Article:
Remembering Barbara Wootton
Barbara Wootton died in 1988 at the age of 91. She had been active in public life until her late 80s. At the time she died she was still a well-known figure.

Here are some extracts from the many obituaries that appeared after her death.

Sir Campbell Adamson in the Family Policy Bulletin
Barbara Wootton, one of the most remarkable women of her time, found success in so many fields that anyone not knowing her might be forgiven for imagining a formidable, even frightening person...In fact, she was not only approachable but had a remarkable capacity for friendship ...A burning desire to remove injustice and bring about change, without ever losing her sense of humour about her current preoccupation, was the magnet which drew so many to her.

Terry Morris in The British Journal of Sociology
As a persona in public life she enjoyed an academic eminence that none ever seriously challenged...It was in the formulation of practical policies that had the merit of both practicality and social acceptance that she was most successful.

O.R. McGregor in The Times
She was an iconoclast whose formidably critical mind challenged many conventional wisdoms by posing often embarrassing questions in fields as widely spread as sociology, social administration, criminology, law and social philosophy. From her first academic book, Plan or No Plan of 1934, to her last, Crime and Penal Policy, published when  she was 81, her elegant and limpid writing had compelling influence upon students and policy makers.

Tony Gould in New Society
Barbara was already an octogenarian when I first met her, and I was half her age. We began to meet regularly for lunch, always in the House of Lords ...We took it in turns to pay – equality in this as in other things...

Philip Bean in The British Journal of Criminology
Barbara Wootton was one of the most distinguished social scientists of the century. Her impact in social science generally and criminology in particular has been profound. She shaped the boundaries and provided the substance of many contemporary debates. She touched, and changed much: we take for granted her questions, and her conclusions have become our conclusions,. That is a measure of her influence...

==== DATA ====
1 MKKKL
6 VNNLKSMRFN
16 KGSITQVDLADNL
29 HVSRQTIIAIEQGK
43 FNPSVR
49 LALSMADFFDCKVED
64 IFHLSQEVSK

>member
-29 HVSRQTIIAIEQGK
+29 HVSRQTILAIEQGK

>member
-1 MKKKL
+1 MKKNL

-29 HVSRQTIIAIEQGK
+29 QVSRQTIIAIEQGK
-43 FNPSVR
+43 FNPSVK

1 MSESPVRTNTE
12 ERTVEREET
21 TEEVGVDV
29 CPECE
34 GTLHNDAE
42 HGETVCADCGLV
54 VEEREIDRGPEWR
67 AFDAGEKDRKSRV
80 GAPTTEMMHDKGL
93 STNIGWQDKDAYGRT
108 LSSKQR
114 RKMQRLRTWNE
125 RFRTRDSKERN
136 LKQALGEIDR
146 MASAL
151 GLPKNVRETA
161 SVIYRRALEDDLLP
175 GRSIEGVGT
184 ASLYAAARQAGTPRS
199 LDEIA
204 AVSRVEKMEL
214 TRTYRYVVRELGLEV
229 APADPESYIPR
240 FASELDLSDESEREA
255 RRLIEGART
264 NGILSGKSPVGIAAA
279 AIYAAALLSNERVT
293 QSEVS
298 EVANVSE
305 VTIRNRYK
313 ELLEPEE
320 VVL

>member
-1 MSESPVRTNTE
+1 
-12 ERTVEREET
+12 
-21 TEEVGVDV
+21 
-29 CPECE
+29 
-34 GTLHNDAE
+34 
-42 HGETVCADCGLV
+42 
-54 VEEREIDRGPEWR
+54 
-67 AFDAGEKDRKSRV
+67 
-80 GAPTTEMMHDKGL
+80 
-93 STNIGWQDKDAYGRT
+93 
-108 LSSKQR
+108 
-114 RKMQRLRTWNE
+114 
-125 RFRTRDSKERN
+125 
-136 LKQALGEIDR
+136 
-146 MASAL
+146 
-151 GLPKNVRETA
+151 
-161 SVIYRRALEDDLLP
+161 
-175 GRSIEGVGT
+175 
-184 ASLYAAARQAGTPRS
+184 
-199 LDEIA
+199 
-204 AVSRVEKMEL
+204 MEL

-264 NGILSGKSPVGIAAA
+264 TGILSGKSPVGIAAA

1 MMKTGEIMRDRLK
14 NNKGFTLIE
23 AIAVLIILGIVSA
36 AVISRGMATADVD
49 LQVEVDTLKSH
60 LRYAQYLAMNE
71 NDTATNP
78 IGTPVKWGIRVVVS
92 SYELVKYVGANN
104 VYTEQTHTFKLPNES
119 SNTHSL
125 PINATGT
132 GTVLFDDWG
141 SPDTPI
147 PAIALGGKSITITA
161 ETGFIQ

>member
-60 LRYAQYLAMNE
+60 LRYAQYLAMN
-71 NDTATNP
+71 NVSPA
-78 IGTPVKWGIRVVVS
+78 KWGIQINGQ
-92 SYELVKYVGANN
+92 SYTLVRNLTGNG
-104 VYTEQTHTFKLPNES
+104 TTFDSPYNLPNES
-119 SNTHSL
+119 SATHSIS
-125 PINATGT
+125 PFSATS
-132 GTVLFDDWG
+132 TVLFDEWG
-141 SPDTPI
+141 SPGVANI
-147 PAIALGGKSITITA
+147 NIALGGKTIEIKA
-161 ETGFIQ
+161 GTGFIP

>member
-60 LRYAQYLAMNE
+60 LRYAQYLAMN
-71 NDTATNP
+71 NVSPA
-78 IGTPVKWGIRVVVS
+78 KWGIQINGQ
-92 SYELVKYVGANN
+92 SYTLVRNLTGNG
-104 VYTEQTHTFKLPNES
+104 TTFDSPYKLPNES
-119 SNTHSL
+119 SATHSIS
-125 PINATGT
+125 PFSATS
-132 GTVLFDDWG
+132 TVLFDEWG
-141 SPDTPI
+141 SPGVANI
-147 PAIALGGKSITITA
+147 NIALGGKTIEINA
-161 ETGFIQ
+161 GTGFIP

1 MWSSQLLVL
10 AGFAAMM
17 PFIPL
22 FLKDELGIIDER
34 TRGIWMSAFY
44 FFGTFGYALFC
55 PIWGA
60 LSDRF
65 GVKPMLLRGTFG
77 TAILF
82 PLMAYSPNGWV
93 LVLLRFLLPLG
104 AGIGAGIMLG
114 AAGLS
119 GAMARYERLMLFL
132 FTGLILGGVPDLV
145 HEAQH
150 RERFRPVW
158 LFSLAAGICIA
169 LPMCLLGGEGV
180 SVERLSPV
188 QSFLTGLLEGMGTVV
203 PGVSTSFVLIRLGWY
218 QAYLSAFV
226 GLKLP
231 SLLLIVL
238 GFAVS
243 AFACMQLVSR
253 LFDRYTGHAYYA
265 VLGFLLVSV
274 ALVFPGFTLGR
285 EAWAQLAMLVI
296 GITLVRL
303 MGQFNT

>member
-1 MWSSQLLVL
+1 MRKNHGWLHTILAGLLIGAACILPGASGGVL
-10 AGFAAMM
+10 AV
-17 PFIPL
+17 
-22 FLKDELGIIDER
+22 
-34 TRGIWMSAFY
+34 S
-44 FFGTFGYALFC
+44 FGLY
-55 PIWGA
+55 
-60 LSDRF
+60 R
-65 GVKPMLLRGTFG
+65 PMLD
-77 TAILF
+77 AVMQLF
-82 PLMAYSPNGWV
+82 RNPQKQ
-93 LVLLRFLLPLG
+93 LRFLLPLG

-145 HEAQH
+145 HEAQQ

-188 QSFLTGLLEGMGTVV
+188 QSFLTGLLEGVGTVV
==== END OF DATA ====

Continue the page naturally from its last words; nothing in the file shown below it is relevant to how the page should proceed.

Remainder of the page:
Barbara Wootton was a polymath able to span academic disciplines with ease – in fact she probably did not recognise those tidy academic boundaries which other social scientists have been so eager to construct....Her insistence upon evidence to support all social science debates remained throughout her long academic was not that she wrote well, or that her writings had a certain elegance. It was who she was that was important. Her influence on Government was to provide that type of clear thinking liberalism which was as necessary then as it is today.

Robert Pinker in The Independent
Barbara Wootton will rank as one of the outstanding social scientists of our time. In her long and many faceted career she persistently and successfully advocated the application of scientific method to the analysis and resolution of social problems...In so many of the debates which have stemmed from the key issues of social and criminological policy over the past 50 years, the lucid, commonsensical and humane writings of Barbara Wootton have gone directly to the heart of the matter. All her work was informed by an irreverent wit, a deadly eye for humbug, a deep respect for scholarship and an abiding commitment to social justice.

Lena Jeger in The Guardian
Barbara Wootton was one of the most distinguished and diversely experienced women of this century....In the academic world her original and erudite work in sociology and economics brought new dimensions to these disciplines. Her innovative contributions are now so firmly established that several generations take for granted the present contours of their studies.

Barbara Wootton was not religious and did not believe that bodies mattered once their inhabitants had died. Her body was cremated at Golders Green Crematorium in North London and the ashes scattered in Section I-L of the Crematorium’s Garden of Remembrance. The photo on the right shows the Crematorium's card index entry for Barbara, and the photo at the top the section of the Garden where her ashes were scattered. There was no memorial service.